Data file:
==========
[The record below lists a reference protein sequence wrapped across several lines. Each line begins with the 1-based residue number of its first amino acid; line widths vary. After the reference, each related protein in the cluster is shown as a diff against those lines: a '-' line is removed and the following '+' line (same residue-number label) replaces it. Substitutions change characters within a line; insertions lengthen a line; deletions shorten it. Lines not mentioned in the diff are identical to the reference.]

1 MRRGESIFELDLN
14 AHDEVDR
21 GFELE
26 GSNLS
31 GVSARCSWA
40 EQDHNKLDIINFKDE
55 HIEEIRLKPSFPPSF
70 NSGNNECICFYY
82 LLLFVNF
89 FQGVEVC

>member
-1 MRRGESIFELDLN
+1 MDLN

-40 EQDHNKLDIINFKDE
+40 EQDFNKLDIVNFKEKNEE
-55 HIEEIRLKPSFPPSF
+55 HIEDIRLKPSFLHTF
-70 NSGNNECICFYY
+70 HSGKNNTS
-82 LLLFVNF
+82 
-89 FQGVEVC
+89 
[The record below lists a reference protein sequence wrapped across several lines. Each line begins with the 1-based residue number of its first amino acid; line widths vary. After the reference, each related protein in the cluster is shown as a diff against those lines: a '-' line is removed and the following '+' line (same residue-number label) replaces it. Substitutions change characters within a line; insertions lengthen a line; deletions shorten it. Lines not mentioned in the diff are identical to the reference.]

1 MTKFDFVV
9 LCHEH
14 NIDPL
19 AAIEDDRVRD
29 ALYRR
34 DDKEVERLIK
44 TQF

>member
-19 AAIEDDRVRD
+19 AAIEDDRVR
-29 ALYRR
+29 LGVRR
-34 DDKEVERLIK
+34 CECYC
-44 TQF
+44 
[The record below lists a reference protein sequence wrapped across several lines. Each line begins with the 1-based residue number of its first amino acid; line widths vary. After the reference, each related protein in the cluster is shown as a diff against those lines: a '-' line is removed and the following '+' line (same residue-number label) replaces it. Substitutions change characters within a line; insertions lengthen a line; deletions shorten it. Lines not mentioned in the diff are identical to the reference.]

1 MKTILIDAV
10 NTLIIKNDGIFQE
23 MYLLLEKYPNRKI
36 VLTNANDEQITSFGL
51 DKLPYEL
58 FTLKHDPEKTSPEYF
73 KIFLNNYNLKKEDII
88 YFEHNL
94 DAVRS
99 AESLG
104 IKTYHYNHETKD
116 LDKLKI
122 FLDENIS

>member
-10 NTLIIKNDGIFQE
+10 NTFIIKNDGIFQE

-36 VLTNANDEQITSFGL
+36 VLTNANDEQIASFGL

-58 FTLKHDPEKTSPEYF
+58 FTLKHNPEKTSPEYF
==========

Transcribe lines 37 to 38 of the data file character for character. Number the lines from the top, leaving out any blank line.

+29 LGVRR
-34 DDKEVERLIK